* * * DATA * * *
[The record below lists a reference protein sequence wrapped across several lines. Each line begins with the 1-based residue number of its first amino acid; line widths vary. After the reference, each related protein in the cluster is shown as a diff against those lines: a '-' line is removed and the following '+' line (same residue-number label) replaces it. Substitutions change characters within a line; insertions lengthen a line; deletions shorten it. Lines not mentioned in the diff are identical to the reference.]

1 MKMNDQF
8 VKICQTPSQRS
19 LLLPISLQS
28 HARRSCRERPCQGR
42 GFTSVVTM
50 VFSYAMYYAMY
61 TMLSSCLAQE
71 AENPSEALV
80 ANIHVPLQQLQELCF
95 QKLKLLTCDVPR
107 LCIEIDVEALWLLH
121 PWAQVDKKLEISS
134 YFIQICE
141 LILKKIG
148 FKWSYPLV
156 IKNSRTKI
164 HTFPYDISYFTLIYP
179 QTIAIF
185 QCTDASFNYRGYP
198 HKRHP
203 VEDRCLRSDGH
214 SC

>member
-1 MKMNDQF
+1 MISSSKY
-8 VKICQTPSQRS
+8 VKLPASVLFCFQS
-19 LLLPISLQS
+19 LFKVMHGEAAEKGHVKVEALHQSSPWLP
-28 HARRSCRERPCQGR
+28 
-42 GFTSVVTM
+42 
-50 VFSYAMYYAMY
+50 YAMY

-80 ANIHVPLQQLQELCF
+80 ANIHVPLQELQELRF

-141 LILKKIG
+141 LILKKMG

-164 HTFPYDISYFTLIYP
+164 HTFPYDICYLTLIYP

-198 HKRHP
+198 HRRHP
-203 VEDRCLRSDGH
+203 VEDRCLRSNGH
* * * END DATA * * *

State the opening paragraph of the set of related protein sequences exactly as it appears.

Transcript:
[The record below lists a reference protein sequence wrapped across several lines. Each line begins with the 1-based residue number of its first amino acid; line widths vary. After the reference, each related protein in the cluster is shown as a diff against those lines: a '-' line is removed and the following '+' line (same residue-number label) replaces it. Substitutions change characters within a line; insertions lengthen a line; deletions shorten it. Lines not mentioned in the diff are identical to the reference.]